Dr. Delgado's Takeaways
Biofilms are groups of microorganisms that attach to a surface and form a three-dimensional structure. This structure contains a protective polymeric matrix, which renders the biofilm highly resistant to antibiotics.
Biofilms reduce antibiotic penetration into bacterial cells.
One natural, non-toxic antibiotic alternative is vitamin C.
Vitamin C is a natural antioxidant that acts as an antibacterial and anti-biofilm agent alone or in combination with antibiotics.
Vitamin C can markedly improve the symptoms of UTIs — especially if the infection is caused by E. coli.
Higher doses of vitamin C (at least 2,000mg) are required daily to provide protection against adhesion and colonization of microbes.
For interstitial cystitis (IC) patients, vitamin C must be administered as a buffered oral or a vitamin C infusion.
Abstract — Antibacterial effect of vitamin C against uropathogenic E. coli in vitro and in vivo
Background: Resistance to antibiotics has increased steadily over time, thus there is a pressing need for safer alternatives to antibiotics. Current study aims to evaluate the influence of vitamin C as an antibacterial and anti-biofilm agent against uro-pathogenic E. coli (UPEC) strains. The expression of beta-lactamases and biofilm encoding genes among E. coli isolates before and after treating the isolates with sub MIC of vitamin C was analyzed by Real-time PCR. The in vivo assessment of the antibacterial and anti-biofilm effects of vitamin C against uropathogenic E. coli strains was done using a urinary tract infection (UTI) rat model.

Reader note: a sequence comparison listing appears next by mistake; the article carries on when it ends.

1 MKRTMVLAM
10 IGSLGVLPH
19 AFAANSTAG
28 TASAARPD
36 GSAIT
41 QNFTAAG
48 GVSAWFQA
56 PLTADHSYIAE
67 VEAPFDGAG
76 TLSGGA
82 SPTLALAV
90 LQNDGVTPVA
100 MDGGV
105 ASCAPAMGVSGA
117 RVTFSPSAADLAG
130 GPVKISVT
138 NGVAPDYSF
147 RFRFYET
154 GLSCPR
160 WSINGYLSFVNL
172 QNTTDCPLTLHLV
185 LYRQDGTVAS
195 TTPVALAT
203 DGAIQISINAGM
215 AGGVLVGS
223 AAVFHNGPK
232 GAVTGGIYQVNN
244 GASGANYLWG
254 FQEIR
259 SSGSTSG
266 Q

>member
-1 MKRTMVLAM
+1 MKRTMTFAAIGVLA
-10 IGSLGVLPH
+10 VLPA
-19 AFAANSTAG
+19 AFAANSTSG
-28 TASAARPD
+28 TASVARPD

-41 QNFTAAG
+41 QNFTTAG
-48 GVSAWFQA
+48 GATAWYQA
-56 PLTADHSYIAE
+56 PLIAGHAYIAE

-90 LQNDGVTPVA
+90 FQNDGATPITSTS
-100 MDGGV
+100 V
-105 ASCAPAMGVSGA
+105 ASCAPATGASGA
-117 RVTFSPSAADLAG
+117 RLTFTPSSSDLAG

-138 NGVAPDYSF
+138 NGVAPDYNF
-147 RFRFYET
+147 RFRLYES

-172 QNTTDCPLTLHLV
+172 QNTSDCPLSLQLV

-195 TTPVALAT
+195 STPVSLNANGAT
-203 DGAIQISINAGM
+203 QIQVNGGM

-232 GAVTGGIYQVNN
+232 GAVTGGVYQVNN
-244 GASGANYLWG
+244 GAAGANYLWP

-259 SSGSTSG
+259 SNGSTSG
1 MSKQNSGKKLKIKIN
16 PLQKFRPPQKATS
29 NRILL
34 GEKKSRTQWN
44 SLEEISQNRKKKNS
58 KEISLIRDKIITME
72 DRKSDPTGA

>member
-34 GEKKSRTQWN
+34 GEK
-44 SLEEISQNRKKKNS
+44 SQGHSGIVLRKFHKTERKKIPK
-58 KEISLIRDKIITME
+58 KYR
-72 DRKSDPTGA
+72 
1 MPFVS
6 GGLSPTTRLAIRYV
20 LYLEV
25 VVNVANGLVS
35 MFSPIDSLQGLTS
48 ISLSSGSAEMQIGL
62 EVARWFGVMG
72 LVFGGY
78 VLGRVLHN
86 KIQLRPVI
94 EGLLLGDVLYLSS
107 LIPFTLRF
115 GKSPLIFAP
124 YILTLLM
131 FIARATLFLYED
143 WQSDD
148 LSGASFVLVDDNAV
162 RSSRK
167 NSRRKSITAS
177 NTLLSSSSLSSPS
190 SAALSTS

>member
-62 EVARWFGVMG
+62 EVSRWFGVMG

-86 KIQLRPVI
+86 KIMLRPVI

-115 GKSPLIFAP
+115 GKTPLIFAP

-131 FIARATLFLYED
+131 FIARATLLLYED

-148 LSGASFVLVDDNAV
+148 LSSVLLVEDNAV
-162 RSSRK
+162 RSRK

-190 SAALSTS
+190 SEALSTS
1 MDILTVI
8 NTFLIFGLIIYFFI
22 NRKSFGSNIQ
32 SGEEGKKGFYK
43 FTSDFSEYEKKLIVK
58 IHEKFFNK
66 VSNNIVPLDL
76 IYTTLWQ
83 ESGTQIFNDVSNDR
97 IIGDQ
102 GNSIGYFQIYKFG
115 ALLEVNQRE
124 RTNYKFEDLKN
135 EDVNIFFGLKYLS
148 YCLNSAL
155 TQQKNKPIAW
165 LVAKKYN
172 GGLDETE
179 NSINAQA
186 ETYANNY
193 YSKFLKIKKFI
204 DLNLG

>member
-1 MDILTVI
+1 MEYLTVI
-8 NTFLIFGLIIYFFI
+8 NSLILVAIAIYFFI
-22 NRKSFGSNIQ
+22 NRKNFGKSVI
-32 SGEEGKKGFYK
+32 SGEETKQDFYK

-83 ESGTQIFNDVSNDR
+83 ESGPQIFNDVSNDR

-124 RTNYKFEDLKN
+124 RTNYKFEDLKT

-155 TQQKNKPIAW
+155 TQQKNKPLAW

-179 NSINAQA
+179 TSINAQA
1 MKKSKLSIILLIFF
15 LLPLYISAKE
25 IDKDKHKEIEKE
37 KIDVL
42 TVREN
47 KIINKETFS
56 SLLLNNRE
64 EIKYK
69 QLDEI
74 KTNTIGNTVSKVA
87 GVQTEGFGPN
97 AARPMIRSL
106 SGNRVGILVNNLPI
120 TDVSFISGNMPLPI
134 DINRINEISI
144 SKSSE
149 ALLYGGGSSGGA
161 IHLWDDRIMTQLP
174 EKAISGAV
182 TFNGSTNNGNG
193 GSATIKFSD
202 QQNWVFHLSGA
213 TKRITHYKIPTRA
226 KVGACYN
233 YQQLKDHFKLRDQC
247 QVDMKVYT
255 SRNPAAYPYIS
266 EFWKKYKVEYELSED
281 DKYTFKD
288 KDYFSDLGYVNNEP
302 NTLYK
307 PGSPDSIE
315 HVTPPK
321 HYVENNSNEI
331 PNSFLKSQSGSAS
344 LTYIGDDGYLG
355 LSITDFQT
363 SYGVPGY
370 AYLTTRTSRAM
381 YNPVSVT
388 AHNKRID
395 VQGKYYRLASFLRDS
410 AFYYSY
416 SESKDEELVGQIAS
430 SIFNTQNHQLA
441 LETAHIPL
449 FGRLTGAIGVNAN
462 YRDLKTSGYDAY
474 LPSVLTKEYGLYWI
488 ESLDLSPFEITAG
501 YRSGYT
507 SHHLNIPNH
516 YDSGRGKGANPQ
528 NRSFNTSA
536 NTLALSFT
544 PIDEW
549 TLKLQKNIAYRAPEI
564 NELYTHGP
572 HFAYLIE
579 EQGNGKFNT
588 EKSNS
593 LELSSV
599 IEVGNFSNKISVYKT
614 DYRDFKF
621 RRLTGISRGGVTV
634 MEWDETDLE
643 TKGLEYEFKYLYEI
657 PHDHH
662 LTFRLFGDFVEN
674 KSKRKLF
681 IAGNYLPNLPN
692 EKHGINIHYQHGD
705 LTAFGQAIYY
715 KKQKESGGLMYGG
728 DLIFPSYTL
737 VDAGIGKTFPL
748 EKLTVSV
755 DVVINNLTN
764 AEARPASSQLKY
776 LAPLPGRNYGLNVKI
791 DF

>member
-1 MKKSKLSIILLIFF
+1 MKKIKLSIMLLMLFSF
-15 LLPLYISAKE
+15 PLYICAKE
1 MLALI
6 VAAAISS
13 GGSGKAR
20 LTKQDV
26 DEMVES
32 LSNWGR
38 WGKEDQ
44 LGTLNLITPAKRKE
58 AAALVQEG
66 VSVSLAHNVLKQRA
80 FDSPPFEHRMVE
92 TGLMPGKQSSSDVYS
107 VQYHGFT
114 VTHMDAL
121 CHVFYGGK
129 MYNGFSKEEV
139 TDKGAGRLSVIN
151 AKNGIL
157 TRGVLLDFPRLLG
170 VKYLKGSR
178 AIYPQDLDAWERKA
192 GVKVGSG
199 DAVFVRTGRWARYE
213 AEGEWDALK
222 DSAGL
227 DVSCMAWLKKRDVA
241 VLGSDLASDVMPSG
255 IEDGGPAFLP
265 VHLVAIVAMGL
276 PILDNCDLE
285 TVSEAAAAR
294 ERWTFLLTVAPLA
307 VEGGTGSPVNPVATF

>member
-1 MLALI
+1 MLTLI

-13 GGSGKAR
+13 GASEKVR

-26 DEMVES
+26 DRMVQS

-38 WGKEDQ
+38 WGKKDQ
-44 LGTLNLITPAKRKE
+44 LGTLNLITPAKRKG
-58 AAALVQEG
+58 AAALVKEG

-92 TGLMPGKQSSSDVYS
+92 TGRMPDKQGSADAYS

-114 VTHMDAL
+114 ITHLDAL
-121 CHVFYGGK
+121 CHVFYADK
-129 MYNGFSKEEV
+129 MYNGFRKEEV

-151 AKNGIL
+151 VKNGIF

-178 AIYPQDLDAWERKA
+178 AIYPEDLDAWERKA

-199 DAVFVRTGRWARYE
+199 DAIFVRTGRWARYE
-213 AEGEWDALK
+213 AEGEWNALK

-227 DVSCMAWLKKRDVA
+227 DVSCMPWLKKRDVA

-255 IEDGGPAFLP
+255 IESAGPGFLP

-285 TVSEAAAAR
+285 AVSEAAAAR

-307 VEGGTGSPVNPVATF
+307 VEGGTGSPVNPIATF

Results: The effective concentration of vitamin C that could inhibit the growth of most study isolates (70%) was 1.25 mg/ml. Vitamin C showed a synergistic effect with most of the studied antibiotics; no antagonistic effect was detected at all. Vitamin C showed an excellent anti-biofilm effect against studied isolates, where 43 biofilm-producing isolates were converted to non-biofilm at a concentration of 0.312 mg/ml. The expression levels of most studied genes were down-regulated after treatment of E. coli isolates with vitamin C. In vivo assessment of vitamin C in treating UTIs showed that vitamin C has a rapid curative effect as the comparable antibiotic. Administration of both vitamin C and nitrofurantoin at a lower dose for treatment of UTI in rats had a better effect.
Conclusion: Vitamin C as an antibacterial and anti-biofilm agent either alone or in combination with antibiotics could markedly improve UTI in experimental rats.